According to the Idaho Department of Fish and Game, three wolves were shot on opening day of the Idaho wolf hunt, which began on Tuesday, Sept. 1.
Idaho officials say they have no idea how many hunters headed into the woods to track the predators. State rules require hunters to notify game officials within 24 hours of a wolf kill and present the skull and pelt to wardens within five days.
As of close of day Monday, Aug. 31, Idaho had sold 10,908 wolf tags at a cost of $11.50 for residents and $186 for nonresidents. The hunt limit is 220 wolves across 12 zones, with one wolf per tag allowed.
Hunters in Montana purchased more than 2,600 tags on Monday, Aug. 31, the first day of sales for the hunt beginning Sept. 15. Montana officials set a state quota at 75 wolves.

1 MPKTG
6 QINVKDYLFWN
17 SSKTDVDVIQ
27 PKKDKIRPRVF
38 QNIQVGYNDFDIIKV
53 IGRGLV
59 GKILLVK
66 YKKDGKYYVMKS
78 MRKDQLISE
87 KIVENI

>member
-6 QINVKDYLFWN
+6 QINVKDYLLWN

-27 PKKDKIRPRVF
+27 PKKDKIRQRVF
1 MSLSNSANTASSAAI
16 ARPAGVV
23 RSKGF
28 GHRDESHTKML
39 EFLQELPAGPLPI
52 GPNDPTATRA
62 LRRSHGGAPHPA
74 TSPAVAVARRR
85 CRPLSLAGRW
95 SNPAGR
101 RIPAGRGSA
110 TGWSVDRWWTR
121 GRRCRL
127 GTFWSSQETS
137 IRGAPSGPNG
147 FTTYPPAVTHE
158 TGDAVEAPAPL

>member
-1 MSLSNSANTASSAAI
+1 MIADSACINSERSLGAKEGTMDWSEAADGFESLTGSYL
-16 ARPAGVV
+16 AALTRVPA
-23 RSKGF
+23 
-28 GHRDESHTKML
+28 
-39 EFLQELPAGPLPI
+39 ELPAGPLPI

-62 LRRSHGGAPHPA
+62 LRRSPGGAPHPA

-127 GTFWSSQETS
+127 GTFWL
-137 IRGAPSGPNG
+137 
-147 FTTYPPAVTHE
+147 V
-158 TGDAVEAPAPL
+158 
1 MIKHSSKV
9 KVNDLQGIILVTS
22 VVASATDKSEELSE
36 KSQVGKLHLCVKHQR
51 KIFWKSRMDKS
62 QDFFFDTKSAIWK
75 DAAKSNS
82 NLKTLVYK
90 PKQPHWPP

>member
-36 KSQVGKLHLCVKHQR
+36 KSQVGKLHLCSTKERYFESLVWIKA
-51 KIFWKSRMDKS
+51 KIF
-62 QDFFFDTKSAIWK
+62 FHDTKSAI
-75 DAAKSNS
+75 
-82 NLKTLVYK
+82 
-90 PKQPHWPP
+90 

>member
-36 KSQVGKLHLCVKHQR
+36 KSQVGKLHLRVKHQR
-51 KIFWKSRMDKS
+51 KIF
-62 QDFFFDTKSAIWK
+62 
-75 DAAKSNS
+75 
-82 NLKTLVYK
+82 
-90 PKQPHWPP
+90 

It remains unclear as to how much longer hunters will have to hunt wolves. U.S. District Judge Donald Molloy is still considering whether to allow the season to continue after animal rights groups asked for an injunction to stop the seasons in Idaho and Montana.
Livestock producers who endured increasing losses to wolves have no doubt the predator needs to be managed by hunting.
Jeff Siddoway, a sheep producer from Terreton, Idaho, suffered $40,000 in losses this summer due to wolf predation. He said wolves killed more than 100 rams, ewes and lambs and six guard dogs in 11 separate incidents in his grazing areas in Eastern Idaho and western Wyoming. He lost an additional 15 to 20 sheep to black bears and coyotes because the wolves killed the guard dogs.
"I've had problems before," Siddoway said. "But this year, it just kept coming."
The wolf hunt that began in Idaho this week isn't going to help Siddoway. The hunt is not allowed in the unit where his sheep depredations occurred.
Reprinted in part from Capital Press